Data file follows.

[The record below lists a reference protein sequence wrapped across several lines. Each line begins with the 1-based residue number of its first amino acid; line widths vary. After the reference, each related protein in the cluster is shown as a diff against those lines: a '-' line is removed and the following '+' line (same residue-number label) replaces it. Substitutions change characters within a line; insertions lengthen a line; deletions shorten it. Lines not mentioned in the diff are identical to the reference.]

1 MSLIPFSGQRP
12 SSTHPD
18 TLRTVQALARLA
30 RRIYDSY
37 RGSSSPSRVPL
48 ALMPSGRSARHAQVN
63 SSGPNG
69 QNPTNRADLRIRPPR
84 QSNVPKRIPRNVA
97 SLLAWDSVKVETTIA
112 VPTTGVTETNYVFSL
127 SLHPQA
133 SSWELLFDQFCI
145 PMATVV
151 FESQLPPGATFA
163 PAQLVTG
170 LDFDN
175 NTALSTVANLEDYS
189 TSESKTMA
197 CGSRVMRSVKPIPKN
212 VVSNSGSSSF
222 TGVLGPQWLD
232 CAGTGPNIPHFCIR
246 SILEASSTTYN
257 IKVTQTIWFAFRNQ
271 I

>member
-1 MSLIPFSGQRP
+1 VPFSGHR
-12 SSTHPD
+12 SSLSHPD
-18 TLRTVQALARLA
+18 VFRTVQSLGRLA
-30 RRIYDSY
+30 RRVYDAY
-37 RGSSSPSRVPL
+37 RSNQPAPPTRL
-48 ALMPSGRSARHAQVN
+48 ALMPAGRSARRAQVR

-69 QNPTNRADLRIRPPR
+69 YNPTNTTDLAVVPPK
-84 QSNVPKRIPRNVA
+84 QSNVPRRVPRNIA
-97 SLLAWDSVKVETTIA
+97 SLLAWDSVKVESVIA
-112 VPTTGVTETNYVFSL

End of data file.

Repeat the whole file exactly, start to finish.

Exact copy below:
[The record below lists a reference protein sequence wrapped across several lines. Each line begins with the 1-based residue number of its first amino acid; line widths vary. After the reference, each related protein in the cluster is shown as a diff against those lines: a '-' line is removed and the following '+' line (same residue-number label) replaces it. Substitutions change characters within a line; insertions lengthen a line; deletions shorten it. Lines not mentioned in the diff are identical to the reference.]

1 MSLIPFSGQRP
12 SSTHPD
18 TLRTVQALARLA
30 RRIYDSY
37 RGSSSPSRVPL
48 ALMPSGRSARHAQVN
63 SSGPNG
69 QNPTNRADLRIRPPR
84 QSNVPKRIPRNVA
97 SLLAWDSVKVETTIA
112 VPTTGVTETNYVFSL
127 SLHPQA
133 SSWELLFDQFCI
145 PMATVV
151 FESQLPPGATFA
163 PAQLVTG
170 LDFDN
175 NTALSTVANLEDYS
189 TSESKTMA
197 CGSRVMRSVKPIPKN
212 VVSNSGSSSF
222 TGVLGPQWLD
232 CAGTGPNIPHFCIR
246 SILEASSTTYN
257 IKVTQTIWFAFRNQ
271 I

>member
-1 MSLIPFSGQRP
+1 VPFSGHR
-12 SSTHPD
+12 SSLSHPD
-18 TLRTVQALARLA
+18 VFRTVQSLGRLA
-30 RRIYDSY
+30 RRVYDAY
-37 RGSSSPSRVPL
+37 RSNQPAPPTRL
-48 ALMPSGRSARHAQVN
+48 ALMPAGRSARRAQVR

-69 QNPTNRADLRIRPPR
+69 YNPTNTTDLAVVPPK
-84 QSNVPKRIPRNVA
+84 QSNVPRRVPRNIA
-97 SLLAWDSVKVETTIA
+97 SLLAWDSVKVESVIA
-112 VPTTGVTETNYVFSL